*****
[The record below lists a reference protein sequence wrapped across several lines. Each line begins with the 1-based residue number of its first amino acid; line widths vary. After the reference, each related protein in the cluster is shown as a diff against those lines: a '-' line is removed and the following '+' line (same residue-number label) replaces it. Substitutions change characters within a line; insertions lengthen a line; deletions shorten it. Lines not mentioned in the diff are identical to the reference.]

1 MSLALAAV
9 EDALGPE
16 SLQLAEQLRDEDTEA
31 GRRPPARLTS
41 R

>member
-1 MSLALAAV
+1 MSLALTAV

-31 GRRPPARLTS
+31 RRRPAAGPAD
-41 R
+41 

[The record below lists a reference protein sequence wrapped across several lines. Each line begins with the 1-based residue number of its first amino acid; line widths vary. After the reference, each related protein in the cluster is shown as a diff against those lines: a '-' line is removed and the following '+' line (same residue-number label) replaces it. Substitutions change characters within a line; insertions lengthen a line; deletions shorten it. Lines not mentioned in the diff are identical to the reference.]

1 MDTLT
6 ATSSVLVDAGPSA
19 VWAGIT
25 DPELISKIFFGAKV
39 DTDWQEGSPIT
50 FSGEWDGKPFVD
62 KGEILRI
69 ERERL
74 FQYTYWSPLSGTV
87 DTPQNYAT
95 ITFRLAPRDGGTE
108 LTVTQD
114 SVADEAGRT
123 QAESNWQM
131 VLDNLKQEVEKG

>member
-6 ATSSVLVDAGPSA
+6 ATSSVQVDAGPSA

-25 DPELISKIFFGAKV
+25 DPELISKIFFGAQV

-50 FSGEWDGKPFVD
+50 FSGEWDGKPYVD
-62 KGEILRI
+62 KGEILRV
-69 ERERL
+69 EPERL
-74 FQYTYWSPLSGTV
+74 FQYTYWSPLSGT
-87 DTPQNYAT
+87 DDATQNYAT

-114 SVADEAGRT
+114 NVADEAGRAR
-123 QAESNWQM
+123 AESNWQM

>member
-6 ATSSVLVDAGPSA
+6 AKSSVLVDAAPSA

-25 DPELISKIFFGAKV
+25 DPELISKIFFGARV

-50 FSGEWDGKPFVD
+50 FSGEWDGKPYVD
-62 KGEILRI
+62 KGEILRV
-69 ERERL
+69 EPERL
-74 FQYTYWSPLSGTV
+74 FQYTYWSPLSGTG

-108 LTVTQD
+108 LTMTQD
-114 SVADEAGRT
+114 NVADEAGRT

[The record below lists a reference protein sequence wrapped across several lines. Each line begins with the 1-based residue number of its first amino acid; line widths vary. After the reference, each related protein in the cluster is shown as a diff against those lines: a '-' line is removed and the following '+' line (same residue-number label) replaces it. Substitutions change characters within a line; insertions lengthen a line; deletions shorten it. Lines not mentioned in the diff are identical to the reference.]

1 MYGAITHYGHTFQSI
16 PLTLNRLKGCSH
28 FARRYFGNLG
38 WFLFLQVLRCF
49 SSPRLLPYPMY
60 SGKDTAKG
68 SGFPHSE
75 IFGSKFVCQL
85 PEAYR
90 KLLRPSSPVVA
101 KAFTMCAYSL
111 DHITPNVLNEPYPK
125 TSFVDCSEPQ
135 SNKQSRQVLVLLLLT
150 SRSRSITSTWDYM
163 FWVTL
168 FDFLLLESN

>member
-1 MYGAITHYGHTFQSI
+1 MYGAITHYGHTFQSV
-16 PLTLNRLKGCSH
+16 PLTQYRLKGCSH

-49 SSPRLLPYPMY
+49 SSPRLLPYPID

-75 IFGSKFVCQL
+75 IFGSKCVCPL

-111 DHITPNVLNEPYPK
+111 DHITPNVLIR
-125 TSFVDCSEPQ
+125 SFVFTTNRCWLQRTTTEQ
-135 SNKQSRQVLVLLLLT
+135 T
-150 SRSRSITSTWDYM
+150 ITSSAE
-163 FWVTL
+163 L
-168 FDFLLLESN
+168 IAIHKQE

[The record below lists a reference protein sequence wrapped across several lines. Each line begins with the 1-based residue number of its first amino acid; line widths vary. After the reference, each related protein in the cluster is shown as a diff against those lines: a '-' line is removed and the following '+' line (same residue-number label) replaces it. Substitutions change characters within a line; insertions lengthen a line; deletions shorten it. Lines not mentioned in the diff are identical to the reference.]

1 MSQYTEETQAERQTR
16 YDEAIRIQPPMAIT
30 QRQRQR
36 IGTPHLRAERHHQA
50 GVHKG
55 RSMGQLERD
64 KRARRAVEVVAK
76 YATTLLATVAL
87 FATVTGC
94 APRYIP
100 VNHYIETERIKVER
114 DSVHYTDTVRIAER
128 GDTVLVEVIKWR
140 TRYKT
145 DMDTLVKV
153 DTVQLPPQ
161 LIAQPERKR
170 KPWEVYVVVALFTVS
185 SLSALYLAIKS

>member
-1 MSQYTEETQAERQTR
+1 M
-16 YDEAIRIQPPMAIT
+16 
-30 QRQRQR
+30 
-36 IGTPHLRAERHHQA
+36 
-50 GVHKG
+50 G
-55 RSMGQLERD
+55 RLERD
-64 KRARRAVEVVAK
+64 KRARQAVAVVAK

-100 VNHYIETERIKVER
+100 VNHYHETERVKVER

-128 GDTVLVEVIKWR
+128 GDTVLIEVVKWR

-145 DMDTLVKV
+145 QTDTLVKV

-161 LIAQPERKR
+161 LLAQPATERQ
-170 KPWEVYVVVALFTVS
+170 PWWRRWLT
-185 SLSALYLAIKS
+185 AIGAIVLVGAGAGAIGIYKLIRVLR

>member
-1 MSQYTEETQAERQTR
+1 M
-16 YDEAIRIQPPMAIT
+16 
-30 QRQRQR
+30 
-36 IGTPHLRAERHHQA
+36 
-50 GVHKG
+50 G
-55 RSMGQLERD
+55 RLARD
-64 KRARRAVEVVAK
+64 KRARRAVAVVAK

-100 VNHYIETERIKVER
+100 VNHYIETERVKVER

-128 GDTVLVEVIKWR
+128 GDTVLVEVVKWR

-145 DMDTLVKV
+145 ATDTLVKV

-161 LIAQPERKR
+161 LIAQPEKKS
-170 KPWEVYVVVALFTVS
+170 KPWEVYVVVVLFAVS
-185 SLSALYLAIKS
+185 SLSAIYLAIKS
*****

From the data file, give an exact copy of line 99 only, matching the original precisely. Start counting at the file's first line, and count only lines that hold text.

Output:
-150 SRSRSITSTWDYM